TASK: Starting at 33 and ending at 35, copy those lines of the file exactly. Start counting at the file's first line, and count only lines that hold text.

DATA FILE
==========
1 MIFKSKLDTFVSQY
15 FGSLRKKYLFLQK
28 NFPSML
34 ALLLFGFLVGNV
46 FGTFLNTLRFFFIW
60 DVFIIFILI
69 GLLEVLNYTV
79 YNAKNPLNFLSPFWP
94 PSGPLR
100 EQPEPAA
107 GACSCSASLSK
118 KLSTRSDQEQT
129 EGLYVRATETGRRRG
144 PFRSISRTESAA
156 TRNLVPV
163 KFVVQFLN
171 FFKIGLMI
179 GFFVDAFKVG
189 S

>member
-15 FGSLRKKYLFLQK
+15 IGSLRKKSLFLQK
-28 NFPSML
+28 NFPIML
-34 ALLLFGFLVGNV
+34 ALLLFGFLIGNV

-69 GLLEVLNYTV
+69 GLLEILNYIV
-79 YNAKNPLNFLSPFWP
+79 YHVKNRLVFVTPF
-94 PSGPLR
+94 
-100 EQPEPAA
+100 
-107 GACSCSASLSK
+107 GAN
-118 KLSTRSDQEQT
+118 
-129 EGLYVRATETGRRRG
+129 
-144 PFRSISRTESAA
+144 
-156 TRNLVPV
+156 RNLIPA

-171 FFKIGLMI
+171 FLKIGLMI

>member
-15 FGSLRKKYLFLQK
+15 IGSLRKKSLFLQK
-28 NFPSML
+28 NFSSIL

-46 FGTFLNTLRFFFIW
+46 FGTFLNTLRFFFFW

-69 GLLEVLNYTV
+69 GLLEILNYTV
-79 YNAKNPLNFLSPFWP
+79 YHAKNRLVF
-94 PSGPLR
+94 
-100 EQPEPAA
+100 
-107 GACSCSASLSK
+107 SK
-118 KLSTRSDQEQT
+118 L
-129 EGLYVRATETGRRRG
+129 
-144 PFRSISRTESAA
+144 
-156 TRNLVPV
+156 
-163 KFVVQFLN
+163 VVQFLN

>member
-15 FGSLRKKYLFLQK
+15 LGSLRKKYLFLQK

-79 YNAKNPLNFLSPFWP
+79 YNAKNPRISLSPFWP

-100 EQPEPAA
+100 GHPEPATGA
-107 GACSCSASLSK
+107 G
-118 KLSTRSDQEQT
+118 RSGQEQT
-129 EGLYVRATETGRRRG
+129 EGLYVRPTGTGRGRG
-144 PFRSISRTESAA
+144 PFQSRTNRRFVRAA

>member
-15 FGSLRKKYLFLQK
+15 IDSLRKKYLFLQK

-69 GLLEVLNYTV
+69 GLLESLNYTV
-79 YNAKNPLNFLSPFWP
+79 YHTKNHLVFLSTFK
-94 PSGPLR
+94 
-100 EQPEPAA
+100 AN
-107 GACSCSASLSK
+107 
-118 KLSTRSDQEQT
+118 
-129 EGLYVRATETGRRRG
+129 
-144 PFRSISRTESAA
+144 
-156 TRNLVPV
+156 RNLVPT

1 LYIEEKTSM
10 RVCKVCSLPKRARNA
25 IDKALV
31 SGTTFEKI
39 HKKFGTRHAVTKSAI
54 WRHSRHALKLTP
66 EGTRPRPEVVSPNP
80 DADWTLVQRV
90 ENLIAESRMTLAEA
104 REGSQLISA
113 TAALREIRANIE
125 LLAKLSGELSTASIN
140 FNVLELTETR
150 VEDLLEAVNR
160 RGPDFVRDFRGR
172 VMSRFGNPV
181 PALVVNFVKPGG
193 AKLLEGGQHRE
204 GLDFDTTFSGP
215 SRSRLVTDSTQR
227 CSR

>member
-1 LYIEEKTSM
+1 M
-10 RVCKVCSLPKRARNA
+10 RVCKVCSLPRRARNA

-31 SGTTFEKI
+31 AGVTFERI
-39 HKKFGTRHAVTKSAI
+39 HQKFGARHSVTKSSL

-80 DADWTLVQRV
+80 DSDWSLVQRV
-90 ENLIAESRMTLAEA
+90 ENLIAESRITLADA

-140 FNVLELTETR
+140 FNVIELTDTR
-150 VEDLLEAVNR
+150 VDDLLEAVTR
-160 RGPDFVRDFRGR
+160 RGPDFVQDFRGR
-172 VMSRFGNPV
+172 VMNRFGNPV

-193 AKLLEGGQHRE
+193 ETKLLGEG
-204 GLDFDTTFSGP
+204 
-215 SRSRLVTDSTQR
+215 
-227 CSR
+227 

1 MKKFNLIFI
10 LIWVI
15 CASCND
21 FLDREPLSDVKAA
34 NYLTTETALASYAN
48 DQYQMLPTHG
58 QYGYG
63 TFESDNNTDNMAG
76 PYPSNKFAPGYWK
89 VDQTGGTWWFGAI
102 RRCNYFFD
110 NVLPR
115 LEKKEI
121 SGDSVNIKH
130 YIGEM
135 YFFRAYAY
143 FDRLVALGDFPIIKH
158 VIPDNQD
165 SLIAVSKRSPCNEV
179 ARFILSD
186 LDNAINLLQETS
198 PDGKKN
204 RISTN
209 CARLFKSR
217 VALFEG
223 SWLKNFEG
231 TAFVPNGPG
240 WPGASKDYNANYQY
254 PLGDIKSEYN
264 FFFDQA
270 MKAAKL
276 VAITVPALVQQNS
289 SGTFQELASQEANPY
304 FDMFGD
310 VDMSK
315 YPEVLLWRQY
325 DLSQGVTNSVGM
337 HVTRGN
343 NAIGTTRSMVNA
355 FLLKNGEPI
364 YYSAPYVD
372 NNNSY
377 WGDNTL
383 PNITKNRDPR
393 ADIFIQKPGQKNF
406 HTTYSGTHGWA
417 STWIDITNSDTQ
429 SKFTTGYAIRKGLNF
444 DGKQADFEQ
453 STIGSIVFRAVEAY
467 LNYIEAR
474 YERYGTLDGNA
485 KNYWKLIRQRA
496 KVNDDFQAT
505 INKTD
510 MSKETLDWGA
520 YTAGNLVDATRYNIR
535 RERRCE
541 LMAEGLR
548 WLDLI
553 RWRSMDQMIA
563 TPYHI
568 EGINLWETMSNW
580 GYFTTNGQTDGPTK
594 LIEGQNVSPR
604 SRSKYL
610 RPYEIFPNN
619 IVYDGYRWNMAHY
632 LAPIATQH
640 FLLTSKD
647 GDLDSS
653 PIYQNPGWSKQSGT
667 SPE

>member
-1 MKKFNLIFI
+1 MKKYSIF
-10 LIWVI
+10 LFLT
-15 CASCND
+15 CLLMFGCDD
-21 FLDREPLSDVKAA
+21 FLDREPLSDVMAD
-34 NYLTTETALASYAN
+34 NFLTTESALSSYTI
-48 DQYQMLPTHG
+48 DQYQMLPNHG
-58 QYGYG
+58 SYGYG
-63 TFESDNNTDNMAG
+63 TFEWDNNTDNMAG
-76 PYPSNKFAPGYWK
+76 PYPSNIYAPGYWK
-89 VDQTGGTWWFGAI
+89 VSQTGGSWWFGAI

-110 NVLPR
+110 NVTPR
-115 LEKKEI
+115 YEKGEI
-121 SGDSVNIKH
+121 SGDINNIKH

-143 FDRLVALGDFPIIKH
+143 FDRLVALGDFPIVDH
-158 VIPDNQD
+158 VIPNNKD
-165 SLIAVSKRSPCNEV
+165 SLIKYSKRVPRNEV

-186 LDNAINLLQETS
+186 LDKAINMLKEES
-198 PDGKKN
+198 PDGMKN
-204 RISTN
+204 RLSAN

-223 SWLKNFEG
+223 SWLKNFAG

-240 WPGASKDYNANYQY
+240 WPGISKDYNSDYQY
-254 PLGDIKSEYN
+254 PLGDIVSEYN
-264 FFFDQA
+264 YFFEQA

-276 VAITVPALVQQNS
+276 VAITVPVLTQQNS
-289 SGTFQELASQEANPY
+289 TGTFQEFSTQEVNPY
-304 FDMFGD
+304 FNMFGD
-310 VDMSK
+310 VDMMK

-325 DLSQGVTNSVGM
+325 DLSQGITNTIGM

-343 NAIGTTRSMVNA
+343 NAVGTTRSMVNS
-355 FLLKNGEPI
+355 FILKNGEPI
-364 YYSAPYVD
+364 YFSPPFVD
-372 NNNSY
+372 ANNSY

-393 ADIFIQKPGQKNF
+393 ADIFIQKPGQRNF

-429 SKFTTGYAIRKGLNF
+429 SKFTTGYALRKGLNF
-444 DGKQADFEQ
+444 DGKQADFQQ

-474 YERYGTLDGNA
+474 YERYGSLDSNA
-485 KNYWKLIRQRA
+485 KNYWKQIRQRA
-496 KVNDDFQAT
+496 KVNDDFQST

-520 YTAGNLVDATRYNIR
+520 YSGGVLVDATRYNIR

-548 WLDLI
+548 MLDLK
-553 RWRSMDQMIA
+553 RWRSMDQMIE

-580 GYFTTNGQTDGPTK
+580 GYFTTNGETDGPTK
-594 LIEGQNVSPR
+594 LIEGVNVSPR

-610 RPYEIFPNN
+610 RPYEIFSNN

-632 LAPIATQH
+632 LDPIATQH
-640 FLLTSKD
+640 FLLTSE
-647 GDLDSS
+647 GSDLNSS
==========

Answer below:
-100 EQPEPAA
+100 
-107 GACSCSASLSK